Value Dimensions of the Affordable Care Act
President Obama’s Affordable Care Act (ACA) enacted in March 2010 will increase health insurance coverage to millions of Americans. This is the first significant reform in health care in over 40 years and targets closing the gap of uninsured Americans by mandating insurance. There has been debate over the individual health insurance mandate and whether it is constitutional. Opinions on the individual mandate and the values it impacts are conflicting among all stakeholders. This talk will concentrate on the following stakeholder groups: (1) Insurance companies and (2) uninsured individuals who might otherwise choose not to purchase health insurance or do not have the means to do so (Kaiser Family Foundation, 2012).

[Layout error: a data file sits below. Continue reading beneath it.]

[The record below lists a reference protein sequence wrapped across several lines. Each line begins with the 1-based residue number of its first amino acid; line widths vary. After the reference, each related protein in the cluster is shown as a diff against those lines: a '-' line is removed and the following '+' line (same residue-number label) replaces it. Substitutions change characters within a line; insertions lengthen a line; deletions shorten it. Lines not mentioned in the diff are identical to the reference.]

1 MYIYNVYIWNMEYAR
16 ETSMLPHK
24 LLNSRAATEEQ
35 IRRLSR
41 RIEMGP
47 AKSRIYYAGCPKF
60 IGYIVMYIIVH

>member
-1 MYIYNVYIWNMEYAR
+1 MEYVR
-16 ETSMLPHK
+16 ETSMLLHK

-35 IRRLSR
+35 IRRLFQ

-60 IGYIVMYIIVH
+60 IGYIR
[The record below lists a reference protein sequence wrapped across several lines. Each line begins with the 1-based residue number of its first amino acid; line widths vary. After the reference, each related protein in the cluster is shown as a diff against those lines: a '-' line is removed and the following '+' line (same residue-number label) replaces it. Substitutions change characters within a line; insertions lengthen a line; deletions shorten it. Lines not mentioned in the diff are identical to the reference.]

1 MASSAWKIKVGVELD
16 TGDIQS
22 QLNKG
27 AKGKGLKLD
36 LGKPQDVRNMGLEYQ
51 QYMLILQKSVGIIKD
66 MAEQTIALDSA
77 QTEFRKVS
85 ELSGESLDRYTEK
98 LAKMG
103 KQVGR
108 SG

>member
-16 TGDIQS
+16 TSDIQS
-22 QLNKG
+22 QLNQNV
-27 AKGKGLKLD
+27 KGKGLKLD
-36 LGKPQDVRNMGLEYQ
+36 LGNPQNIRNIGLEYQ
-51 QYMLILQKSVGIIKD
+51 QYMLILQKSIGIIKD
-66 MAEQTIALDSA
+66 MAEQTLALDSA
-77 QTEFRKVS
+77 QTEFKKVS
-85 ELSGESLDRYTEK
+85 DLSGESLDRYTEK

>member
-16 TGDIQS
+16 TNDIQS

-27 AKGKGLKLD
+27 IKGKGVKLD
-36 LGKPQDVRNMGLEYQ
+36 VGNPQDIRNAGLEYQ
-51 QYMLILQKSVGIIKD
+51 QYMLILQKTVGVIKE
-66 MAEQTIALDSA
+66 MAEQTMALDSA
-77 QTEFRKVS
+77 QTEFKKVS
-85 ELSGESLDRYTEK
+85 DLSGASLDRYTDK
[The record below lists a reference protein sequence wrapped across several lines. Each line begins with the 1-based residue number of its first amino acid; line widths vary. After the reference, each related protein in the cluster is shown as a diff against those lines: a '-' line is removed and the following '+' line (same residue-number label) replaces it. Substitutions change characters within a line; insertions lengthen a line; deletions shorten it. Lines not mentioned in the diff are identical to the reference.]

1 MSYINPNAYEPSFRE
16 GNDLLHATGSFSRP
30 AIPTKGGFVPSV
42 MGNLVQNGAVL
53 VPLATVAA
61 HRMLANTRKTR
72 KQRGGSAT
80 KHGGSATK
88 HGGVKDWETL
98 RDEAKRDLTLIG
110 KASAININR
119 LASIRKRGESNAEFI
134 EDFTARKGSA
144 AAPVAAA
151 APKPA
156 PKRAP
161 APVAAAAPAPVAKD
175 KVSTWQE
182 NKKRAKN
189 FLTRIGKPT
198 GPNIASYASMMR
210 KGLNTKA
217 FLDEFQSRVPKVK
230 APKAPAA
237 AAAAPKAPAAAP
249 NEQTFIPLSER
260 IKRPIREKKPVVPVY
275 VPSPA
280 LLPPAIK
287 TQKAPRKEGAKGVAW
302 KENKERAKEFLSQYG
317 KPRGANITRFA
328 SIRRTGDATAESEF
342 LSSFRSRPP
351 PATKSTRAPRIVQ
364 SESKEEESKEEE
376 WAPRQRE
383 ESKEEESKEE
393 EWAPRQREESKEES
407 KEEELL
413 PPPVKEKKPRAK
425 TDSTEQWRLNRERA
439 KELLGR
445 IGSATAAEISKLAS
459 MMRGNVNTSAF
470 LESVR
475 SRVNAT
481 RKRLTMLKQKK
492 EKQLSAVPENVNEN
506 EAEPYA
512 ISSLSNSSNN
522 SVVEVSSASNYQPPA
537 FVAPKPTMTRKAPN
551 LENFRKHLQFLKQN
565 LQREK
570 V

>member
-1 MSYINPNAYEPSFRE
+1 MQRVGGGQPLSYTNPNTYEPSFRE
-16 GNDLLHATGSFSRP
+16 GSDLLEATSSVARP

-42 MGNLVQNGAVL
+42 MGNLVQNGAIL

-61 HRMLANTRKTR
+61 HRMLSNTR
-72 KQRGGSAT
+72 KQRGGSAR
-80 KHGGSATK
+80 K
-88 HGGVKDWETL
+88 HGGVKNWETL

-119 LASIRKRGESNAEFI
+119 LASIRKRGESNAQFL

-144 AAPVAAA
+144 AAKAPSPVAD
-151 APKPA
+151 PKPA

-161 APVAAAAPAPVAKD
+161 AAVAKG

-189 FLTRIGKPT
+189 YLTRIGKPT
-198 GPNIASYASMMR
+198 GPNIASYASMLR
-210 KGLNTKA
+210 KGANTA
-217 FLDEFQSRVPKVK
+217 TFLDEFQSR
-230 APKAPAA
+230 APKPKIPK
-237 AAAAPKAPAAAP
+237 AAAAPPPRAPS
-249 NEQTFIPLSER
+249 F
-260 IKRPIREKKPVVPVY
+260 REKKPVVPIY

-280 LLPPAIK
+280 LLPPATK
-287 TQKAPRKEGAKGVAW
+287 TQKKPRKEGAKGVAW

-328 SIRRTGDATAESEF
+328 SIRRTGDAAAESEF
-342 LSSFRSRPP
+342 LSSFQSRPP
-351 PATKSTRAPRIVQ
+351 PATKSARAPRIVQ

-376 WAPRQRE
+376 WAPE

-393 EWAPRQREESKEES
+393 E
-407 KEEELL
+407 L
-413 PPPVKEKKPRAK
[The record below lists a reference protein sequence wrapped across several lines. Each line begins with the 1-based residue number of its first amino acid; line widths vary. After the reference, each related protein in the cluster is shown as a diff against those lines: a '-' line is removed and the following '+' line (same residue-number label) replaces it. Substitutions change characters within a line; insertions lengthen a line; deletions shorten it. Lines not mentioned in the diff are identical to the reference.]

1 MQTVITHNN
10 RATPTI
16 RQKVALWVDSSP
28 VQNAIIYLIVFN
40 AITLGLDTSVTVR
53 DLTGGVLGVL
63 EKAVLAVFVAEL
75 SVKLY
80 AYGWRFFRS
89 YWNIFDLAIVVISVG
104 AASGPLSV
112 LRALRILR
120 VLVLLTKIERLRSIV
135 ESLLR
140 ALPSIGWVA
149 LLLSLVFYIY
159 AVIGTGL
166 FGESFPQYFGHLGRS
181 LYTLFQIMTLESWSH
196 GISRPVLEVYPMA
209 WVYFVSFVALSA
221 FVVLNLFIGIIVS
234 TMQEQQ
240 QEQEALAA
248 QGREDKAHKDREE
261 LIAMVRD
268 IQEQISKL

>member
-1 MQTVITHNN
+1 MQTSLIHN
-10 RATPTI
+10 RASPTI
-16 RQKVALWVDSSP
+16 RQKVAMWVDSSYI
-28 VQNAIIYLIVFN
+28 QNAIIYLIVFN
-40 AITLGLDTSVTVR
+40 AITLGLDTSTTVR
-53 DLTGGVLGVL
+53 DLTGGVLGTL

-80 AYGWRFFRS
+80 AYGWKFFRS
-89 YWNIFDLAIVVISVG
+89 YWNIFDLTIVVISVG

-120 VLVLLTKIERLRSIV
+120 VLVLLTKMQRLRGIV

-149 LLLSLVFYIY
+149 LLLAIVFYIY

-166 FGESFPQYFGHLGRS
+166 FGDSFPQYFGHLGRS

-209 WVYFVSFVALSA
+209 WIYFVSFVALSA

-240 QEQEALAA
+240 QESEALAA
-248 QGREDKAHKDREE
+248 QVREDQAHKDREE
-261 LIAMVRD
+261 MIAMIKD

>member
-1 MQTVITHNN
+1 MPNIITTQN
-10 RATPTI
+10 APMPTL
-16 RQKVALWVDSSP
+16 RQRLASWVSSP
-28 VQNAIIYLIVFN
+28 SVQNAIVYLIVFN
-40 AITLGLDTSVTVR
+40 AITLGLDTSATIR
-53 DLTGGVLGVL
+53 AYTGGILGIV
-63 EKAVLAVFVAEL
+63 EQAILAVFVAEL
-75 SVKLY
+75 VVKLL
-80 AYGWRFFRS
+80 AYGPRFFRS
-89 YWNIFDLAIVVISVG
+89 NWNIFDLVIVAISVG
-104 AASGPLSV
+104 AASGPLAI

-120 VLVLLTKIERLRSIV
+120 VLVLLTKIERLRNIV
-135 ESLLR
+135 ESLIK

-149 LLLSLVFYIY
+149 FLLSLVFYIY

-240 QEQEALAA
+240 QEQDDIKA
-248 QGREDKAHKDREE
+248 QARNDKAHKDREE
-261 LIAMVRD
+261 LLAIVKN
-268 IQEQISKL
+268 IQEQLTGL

It is no secret that health care has become increasingly unaffordable; cost of medical treatments and insurance premiums keep rising and society feels a moral obligation to insure that its citizens do not suffer from the unavailability of health care. The individual mandate provision has been and will continue to be one of the most controversial elements embodied in the ACA. This provision requires individuals to maintain minimum essential coverage each month or pay a penalty. This new law allows the American people to choose health insurance plans that work best for them by providing a short, plain language summary of benefits and coverage (SBC) as well as a glossary of commonly used insurance terms to all patients. Coverage includes those who, until now, have continuously been denied because of their existing health conditions Beginning (Blue Cross Blue Shield of Rhode Island, 2010). January 1, 2014, all U.S. residents are required to maintain the previously mentioned essential coverage unless the individual falls into certain categories including the following: religious conscience exemption, incarcerated individuals, undocumented aliens, when contribution exceeds 8% of household income and...
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